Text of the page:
This is an archived article and the information in the article may be outdated. Please look at the time stamp on the story to see when it was last updated.

HUNTSVILLE, AL-  The more children are spanked, the more likely they are to defy their parents and to experience increased anti-social behavior, aggression, mental health problems and cognitive difficulties. This is according to analysis of 50 years of research on spanking, done by the University of Texas and University of Michigan.

“We see a lot of families who are struggling with disciplining their child. They come to us when they’re at that frustration point: ‘I’ve tried everything and it’s not working,'” said Madison Behavior Therapy Owner and Board Certified Behavior Analyst Lindsay Chapman.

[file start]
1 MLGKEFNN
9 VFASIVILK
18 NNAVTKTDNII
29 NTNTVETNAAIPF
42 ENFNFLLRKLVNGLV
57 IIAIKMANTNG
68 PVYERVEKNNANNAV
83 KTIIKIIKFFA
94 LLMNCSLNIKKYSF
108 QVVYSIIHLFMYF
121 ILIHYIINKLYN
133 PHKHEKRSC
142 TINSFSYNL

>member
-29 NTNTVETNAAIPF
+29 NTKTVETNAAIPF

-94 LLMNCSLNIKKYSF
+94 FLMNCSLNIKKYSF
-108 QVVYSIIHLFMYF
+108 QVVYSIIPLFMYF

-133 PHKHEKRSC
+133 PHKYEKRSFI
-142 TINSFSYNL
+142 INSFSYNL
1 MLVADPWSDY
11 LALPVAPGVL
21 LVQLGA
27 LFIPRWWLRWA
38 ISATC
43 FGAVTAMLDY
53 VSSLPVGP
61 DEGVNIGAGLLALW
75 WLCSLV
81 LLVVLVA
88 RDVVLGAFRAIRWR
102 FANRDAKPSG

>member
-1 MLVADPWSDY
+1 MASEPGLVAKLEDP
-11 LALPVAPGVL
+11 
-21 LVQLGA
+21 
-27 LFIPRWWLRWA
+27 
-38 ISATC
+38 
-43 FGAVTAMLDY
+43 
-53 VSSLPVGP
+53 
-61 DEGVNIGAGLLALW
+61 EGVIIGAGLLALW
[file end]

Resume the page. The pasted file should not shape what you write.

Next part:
If you’re having problems disciplining your child using spanking, research shows that’s because spanking can actually have adverse effects on children. Chapman says she understands why some parents might be concerned about not spanking their kids.

“A lot of parents think ‘if I don’t hit my child, they’re not going to learn respect.’ We’re really here to say there are other ways that don’t require hitting your child or screaming or getting to that frustration level,” said Chapman.

Madison Behavior Therapy is offering a class for parents and kids to learn more effective discipline.

“Why is the child hitting? Why is the child throwing toys? Why is this behavior occurring? Then really address that with the parents, instead of spanking a child when they hit a friend, you know that doesn’t really make sense,  ‘You hit your friend now I’m going to spank you,'” explained Chapman.

In the class, parents can have individual concerns assessed by behavior analysts while their child meets with a therapist to learn new behaviors.